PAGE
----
Object Name: Pair of doors
Date: 9th century
Geography: Iraq, probably Takrit; Iraq, probably Samarra
Medium: Wood (teak); carved
Dimensions: H. 86 1/2 in. (221 cm)
W. 20 1/4 in (51.4 cm)
Combined W. 41 1/4 in (104.8 cm)
D. 1 1/2 in.
Wt. 165 lbs. (74.8 kg) weight includes 31.119.1, 31.1192 and wooden mount without plexi. mount is probably half of this weight.
Credit Line: Fletcher Fund, 1931
Accession Number: 31.119.1
The city of Samarra in Iraq, about 125 miles upriver from Baghdad, was founded in A.D. 836 by the caliph al-Mu'tasim (r. 836–42) to accommodate his unruly Turkic soldiers, who had made life impossible in the capital city of Baghdad. Samarra was the second and temporary capital of the Abbasid caliphs until near the end of the ninth century.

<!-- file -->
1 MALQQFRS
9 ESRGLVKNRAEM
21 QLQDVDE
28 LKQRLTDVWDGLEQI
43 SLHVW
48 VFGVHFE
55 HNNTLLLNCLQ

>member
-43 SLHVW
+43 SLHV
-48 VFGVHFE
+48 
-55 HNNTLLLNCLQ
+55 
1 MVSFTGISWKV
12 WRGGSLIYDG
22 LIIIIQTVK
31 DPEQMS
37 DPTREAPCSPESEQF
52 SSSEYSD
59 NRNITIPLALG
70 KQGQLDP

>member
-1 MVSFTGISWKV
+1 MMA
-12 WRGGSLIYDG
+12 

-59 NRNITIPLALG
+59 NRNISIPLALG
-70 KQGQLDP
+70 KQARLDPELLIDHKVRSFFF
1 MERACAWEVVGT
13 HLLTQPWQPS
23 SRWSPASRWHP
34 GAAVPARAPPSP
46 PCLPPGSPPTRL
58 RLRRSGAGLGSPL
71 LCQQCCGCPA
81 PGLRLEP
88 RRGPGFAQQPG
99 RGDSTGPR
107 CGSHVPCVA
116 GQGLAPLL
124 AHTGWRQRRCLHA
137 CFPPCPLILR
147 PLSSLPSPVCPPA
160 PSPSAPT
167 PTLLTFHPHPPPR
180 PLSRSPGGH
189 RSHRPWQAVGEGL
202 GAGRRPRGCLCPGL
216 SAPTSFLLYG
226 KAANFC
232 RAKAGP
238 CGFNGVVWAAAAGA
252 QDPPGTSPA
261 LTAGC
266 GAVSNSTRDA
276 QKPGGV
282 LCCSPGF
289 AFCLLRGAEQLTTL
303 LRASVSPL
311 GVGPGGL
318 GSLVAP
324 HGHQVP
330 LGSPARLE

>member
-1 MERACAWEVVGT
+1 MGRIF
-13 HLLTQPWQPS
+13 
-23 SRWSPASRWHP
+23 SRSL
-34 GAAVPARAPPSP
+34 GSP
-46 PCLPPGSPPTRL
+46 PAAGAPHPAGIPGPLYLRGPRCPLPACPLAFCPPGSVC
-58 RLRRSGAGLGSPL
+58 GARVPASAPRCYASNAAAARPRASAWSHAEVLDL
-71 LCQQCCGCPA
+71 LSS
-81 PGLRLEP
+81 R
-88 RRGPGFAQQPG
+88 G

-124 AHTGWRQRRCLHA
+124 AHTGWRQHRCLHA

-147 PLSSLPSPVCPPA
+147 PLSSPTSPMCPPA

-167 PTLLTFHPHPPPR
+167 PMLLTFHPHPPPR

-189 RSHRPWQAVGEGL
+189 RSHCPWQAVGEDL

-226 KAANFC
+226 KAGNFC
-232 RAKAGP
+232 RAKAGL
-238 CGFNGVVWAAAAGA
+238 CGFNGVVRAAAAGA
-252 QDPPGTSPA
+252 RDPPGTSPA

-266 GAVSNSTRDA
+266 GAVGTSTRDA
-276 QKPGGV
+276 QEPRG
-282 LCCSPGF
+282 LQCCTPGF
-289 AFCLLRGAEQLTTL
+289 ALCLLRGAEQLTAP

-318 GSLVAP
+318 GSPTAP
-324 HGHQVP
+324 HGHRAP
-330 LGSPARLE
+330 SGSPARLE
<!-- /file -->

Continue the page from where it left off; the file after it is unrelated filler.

This pair of doors (31.119.1 and 31.119.2) illustrates one variety of the so-called beveled style—a symmetrical abstract floral motif—and were probably originally painted and highlighted with gilding. The doors are said to have been found at Takrit, but probably came from Samarra.